With social networks becoming an important driver of both sales and site traffic these days, community management and the role of a community manager are two hot topics. I was able to participate on a panel at the Community Manager UNconference last month where we discussed the role of a community manager and the future of the job. While everyone seemed to have a different take on the role of a community manager, all of us were in agreement that community managers aren’t going anywhere.
A Community of Managers
Each community manager on the panel represented a unique online community with a much different community management experience than mine. Many of the panelists are visibly connected to the brand and the community they manage, which is common for in-house community managers. Their name and personality become the public facing voice of the brand they represent.
In House Community Managers
One of the panelists, Sarah, manages Eventbrite Chicago’s Twitter handle is “Eventbrite’s Chicago Event Evangelist.” Her face and name are displayed on the Twitter profile and she embodies the personality and voice of Eventbrite on Twitter.
The Agency Perspective
While each panelist spoke on behalf of one specific brand or community, I was able to offer the perspective of an agency community manager who oversees and interacts with a few vastly different communities (from turkeys to toilet cleaners!). Because I manage communities for several clients at once, I need to constantly keep in mind the brand voice and the audience as I engage and develop content. This is common practice for all community managers, but I think becomes more challenging when you have multiple communities and brand personalities to represent.
All community managers must have their finger on the pulse of the community in order to build meaningful connections with consumers online. If the community manager isn’t the public face of the brand online, it is crucial that they perfect the brand voice and personality in all communication. As an agency community manager, I believe voice and engagement style are some of the most important factors in shaping a cohesive brand personality online.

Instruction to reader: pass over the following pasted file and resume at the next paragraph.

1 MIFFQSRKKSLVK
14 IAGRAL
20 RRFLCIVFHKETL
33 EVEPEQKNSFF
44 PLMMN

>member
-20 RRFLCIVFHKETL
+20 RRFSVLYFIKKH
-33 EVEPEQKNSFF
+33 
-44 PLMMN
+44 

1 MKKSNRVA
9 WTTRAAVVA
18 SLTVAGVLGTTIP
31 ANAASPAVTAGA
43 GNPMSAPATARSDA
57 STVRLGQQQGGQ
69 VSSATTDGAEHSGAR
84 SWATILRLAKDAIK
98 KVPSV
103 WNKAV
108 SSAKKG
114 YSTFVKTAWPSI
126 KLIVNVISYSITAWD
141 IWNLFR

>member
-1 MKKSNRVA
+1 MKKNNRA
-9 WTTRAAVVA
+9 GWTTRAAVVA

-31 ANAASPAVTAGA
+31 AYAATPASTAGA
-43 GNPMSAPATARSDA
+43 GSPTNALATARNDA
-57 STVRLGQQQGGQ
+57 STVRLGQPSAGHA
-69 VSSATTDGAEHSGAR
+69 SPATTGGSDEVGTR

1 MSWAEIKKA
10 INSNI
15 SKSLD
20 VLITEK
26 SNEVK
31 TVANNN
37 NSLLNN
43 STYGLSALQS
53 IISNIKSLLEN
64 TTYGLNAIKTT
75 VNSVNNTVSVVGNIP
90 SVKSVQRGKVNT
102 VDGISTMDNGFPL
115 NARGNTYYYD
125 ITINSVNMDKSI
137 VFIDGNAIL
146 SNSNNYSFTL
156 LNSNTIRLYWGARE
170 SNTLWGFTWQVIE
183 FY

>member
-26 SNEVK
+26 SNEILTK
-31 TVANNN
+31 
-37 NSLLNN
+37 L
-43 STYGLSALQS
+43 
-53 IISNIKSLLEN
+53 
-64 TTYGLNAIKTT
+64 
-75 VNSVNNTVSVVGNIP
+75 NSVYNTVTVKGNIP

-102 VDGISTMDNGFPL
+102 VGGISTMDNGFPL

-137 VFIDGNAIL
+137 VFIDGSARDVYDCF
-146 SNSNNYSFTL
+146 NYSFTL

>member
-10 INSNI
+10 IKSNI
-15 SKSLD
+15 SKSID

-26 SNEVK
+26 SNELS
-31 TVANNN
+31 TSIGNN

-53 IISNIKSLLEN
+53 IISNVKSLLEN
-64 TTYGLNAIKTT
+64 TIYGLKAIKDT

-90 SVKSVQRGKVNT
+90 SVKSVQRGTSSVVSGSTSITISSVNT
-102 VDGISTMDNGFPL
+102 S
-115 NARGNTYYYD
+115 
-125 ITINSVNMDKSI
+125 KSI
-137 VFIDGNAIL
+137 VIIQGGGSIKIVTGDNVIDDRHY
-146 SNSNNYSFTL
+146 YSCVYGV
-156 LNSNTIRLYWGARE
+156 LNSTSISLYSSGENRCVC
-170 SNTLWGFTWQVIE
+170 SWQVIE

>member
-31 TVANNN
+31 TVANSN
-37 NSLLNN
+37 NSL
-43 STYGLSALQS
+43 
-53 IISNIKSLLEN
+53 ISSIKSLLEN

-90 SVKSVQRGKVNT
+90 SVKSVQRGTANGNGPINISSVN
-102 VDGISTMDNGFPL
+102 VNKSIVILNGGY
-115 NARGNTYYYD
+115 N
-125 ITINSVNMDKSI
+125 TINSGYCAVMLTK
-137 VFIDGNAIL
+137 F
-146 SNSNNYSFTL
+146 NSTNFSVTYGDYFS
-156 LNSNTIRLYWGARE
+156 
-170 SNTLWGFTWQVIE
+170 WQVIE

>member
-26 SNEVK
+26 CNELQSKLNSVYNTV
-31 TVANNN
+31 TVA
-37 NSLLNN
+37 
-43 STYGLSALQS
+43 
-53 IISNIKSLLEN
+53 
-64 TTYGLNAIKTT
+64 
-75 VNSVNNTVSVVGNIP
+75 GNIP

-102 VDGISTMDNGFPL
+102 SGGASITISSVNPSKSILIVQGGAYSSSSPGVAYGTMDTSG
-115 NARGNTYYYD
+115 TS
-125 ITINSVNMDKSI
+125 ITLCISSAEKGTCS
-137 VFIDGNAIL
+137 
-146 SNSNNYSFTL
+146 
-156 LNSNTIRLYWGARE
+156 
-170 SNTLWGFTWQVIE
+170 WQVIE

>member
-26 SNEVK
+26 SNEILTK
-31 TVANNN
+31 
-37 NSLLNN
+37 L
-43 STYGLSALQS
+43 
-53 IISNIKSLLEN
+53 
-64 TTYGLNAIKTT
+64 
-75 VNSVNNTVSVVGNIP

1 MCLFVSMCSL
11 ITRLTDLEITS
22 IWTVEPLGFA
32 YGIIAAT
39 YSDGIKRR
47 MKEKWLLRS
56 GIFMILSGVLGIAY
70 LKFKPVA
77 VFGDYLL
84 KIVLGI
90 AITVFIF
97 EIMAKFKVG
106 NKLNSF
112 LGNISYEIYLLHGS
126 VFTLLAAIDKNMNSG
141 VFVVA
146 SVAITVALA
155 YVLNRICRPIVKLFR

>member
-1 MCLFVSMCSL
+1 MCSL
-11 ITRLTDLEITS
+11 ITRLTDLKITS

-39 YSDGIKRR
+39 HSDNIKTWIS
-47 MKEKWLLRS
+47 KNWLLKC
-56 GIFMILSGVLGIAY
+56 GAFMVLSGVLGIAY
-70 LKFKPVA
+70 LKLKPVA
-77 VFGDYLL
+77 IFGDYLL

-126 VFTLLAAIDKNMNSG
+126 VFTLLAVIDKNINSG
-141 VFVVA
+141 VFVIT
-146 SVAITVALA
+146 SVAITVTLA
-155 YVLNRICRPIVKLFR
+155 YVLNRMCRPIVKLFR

A successful community manager is able to personalize a brand, harness advocates and shift perceptions and sentiment. While each of our community manager roles is diverse, the unifying factor between all of the panelists is a shared passion for what we do.
Take the Community Offline
The day following the panel, I attended the Community Manager UNconference, which was a fantastic event and unlike any I’d ever experienced before. An UNconference is a participant-driven meeting where anyone can deliver a session and attendees are strongly encouraged to join the discussion. I liked the set up of this type of conference because you get out of it what you put in – much like an online community.
The idea of taking the online community, offline is a notion often overlooked because many companies are focused on growing their social presence online. Fans and consumers follow a brand because they like it, but most want to follow a brand to connect in a more exclusive and personal way. Community members are looking for that behind-the-scenes connection with a brand, so give them the opportunity to connect offline. There is nothing more personal than face to face engagement, and for that reason, the Community Manager UNconference was the perfect setting for all types and levels of community managers to get together and share insights offline.
Community Managers and Social Business
I learned a lot about community management through the various sessions, and the conference reinforced my appreciation for the role of a community manager in the socialization of business. Whether it’s engaging with fans, offering customer support, driving traffic and sales, and reporting insights and feedback from the community to the brand, the role of a community manager is a versatile one that will only grow as social business evolves.
Like I said earlier – community managers aren’t going anywhere! As long as there is a community that’s interacting, there’s a need for a community manager. If you’re interested in attending the next Community Manager UNconference, it will be held in Toronto, Canada on June 29, 2012.
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